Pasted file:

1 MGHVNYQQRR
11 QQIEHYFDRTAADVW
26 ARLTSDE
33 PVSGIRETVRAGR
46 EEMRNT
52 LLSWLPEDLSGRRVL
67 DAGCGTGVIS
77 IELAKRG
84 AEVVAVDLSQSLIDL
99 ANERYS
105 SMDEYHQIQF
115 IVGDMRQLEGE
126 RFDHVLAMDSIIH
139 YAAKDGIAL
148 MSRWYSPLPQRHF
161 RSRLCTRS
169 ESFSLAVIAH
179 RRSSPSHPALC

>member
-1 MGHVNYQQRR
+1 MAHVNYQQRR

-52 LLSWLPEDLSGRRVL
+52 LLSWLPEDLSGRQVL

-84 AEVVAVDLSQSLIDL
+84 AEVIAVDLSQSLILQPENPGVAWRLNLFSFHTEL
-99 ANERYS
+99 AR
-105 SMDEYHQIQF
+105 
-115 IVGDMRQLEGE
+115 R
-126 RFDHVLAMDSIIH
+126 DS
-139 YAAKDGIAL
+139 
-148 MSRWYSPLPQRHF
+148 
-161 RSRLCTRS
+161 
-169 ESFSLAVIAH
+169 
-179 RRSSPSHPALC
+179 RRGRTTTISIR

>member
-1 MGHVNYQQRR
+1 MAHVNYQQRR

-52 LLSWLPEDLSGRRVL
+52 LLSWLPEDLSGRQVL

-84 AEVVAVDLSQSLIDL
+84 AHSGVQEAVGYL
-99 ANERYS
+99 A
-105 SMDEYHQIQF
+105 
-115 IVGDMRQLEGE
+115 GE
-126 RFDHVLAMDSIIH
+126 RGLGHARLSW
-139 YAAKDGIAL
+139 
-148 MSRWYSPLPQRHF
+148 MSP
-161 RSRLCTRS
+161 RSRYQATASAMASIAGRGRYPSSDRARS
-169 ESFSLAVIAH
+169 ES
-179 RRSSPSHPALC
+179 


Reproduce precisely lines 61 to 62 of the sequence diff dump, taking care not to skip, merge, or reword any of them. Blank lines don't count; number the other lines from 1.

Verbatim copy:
-148 MSRWYSPLPQRHF
+148 MSP